I cut it directly from old books. I cut up prints that I create in various media. I use the scraps left from the painting before. I paste it on canvas, wood or thicker pieces of paper to create fields of information. Then I work back into these initial backgrounds with paint, then more collage.
Eventually, imagined landscapes emerge from the chaos. Worlds built from remnants.
The border between natural and urban environments has been of interest lately. Plants, especially flowers are always present.
Trial and error is important. Re-contextualizing pieces of pictures into alternate realities can be a struggle. Scraps are, on some level, always scraps. I integrate them into the painting, yet something remains of their past lives. They speak of other pictures than mine. I like having this other voice in my paintings. It brings unanticipated questions to the conversation, and leads me in new directions, up side canyons, and down dead end alleys. My work is as much a product of discoveries made while making it, as it is deliberate. It is more orchestrated than fully controlled.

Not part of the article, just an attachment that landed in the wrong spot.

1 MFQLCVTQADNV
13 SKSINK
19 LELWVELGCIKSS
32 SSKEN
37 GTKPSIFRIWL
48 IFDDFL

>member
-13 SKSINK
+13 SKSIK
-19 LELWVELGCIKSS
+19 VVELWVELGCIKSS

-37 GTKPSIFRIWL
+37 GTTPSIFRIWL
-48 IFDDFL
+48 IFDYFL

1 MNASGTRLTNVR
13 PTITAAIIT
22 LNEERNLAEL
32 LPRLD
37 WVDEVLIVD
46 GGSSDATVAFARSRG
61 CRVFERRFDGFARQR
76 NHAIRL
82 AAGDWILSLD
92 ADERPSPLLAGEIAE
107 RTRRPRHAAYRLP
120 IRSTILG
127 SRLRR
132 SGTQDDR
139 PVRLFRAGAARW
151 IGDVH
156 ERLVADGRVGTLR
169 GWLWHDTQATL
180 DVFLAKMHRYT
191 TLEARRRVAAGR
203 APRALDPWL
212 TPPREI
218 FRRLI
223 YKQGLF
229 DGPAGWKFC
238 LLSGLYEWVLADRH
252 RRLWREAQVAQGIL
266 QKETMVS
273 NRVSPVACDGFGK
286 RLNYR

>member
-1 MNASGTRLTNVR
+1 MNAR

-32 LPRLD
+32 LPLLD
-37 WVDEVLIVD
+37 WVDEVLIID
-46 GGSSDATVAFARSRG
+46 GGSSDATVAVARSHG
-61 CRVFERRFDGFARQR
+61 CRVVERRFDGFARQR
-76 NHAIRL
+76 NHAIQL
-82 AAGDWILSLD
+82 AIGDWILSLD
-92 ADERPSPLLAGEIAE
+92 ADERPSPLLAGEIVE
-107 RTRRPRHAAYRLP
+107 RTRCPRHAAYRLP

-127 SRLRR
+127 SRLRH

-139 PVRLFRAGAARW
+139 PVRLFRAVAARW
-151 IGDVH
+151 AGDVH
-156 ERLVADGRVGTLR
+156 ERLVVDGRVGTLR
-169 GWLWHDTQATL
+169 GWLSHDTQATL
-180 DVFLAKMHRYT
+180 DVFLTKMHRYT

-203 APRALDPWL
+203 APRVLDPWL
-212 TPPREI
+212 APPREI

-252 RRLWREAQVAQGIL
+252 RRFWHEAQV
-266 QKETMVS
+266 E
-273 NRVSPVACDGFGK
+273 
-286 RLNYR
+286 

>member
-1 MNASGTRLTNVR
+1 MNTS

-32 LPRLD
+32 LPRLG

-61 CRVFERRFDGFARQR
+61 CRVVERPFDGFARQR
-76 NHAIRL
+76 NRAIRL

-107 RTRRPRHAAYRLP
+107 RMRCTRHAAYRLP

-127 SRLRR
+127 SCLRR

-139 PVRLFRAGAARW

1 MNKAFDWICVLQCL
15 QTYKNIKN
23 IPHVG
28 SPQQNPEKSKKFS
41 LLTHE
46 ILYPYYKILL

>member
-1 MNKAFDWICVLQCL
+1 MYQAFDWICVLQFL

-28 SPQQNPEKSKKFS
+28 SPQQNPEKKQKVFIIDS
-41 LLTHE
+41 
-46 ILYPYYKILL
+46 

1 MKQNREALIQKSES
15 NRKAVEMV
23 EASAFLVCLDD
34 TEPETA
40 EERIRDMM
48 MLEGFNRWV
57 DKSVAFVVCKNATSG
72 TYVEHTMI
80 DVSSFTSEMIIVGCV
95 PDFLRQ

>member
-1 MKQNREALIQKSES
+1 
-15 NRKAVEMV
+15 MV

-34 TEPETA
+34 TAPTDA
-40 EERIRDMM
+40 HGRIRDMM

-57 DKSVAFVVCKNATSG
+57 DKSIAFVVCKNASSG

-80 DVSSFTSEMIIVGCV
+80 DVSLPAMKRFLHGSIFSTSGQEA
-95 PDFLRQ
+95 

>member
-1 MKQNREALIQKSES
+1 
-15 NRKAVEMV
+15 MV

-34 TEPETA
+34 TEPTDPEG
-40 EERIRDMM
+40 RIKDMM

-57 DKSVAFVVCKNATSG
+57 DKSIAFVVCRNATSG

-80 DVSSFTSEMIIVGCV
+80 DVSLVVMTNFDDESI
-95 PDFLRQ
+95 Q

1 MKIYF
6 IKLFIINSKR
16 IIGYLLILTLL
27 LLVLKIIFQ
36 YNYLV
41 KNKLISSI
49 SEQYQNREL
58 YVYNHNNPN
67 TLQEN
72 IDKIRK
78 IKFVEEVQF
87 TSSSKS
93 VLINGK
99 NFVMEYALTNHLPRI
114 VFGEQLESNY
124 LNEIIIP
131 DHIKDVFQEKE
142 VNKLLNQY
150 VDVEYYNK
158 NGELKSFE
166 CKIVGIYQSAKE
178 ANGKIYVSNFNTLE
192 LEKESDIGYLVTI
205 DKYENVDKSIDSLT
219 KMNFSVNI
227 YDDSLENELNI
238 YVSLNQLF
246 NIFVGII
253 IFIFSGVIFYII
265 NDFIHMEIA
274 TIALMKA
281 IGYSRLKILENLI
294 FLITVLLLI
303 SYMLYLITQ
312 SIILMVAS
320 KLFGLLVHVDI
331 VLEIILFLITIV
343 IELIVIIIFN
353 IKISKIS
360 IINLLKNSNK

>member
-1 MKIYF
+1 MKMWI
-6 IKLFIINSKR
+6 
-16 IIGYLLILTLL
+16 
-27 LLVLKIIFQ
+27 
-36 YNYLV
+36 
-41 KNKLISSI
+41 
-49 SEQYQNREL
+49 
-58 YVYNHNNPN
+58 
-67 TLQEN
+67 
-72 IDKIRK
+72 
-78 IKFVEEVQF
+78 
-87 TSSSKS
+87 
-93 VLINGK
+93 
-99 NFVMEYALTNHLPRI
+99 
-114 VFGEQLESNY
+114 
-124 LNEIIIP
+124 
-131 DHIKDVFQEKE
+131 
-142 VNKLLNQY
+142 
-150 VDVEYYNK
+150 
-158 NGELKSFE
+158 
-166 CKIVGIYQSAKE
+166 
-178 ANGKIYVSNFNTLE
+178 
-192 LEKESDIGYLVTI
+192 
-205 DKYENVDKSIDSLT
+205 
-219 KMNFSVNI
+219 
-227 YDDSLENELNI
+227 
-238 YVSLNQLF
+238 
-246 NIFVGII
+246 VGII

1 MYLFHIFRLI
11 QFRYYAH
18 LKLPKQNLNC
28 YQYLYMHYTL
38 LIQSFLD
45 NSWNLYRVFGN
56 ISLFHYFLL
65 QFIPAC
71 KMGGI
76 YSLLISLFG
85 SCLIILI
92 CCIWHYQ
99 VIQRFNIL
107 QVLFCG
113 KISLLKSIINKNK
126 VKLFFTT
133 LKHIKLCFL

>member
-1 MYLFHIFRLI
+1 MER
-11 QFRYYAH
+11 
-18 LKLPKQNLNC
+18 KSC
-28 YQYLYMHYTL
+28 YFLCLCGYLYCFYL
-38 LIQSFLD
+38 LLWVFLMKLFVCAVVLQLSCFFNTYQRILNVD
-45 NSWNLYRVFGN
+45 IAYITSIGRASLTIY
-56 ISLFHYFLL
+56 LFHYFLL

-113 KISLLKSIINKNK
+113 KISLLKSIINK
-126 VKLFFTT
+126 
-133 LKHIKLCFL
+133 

Born, raised and currently residing in Albuquerque, New Mexico, Karsten Creightney received his BA from Antioch College in Yellow Springs, Ohio.
He subsequently completed the Professional Printer Training Program at the Tamarind Institute and received an MFA in painting from the University of New Mexico.
His work is in the collection of the Arkansas Arts Center, Cleveland Museum of Art, Detroit Institute of Arts, Flint Institute of Arts, Fort Wayne Museum of Art, Kalamazoo Institute of Arts, Minneapolis Institute of Arts, Nelson-Atkins Museum of Art, Springfield (MO) Art Museum and numerous other institutions.
The Flint Institute of Art organized the artist’s first museum one-person exhibit in 2012, showing approximately thirty works on paper.